Adjustable Generator Setup
For this setup to effectively work, the generator wheel must be in close contact with the rear wheel of the bicycle or power will be lost due to poor contact. Additionally, bicycle wheels vary in size anywhere from 408mm to 740mm in diameter [] so the generator must be able to be adjusted so it can have the proper contact with a range of bicycle wheels. This setup uses track system for adjusting the location of the generator so that it can have to most contact with the rear wheel of the bicycle. This is done using two sizes of C channel struts with one channel only slightly larger than the other, allowing an inexpensive track to be made by nestling the smaller C channel in the larger channel. An additional set of tracks also allows different sized DC motors and alternators to easily be attached to the setup so that the system can accommodate whatever is available to generate power. Considering that there are a range of different alternators and permanent magnet DC motors, that there lacks a current sizing standard for how these motors are constructed and how we have no way of determining which motors would be most available in regions where bicycle generators might be used, having a system that can easily incorporate motors of various sizes is imperative for building the generator.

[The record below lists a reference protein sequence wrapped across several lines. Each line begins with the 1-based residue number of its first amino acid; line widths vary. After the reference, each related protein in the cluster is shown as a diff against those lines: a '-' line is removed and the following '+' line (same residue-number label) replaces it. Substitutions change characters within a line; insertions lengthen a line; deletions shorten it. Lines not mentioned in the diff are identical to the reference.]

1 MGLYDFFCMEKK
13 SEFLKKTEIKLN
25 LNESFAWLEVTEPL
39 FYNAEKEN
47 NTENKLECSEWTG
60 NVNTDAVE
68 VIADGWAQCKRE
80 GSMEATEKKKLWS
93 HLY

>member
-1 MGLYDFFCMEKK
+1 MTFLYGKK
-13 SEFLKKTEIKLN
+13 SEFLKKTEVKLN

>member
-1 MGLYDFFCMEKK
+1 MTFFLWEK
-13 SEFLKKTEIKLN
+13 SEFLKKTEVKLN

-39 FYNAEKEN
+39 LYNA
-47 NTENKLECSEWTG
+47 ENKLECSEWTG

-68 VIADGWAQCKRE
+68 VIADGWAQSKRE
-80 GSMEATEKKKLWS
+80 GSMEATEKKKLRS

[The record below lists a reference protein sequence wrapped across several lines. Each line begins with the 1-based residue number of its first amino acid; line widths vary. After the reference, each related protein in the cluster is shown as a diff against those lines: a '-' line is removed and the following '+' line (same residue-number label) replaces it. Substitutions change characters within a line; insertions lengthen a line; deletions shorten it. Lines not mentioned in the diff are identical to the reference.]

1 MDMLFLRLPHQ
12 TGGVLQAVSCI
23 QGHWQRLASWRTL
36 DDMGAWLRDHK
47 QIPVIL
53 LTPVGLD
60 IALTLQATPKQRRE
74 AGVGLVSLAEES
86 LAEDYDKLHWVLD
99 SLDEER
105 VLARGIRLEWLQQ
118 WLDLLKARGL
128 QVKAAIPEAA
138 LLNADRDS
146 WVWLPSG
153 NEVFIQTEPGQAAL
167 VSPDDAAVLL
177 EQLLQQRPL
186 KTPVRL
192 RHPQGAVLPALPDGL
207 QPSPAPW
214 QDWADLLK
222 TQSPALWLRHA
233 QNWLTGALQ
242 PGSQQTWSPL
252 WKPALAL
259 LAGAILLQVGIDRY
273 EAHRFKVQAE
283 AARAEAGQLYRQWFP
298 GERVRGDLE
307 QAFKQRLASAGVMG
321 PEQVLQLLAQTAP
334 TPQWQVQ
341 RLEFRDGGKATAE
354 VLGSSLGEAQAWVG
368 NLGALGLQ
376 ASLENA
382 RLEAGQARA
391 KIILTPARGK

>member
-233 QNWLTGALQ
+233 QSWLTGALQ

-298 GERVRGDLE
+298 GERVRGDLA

There are several ways that these tracks can be secured in place to ensure that the alternator doesn't move during operation. A press screw or C clamp can be attached to each movable C channel to allow for fine adjustment of the generator or the channels can be locked in place by drilling into the sides of the large channel and securing the smaller channel using thumb screws.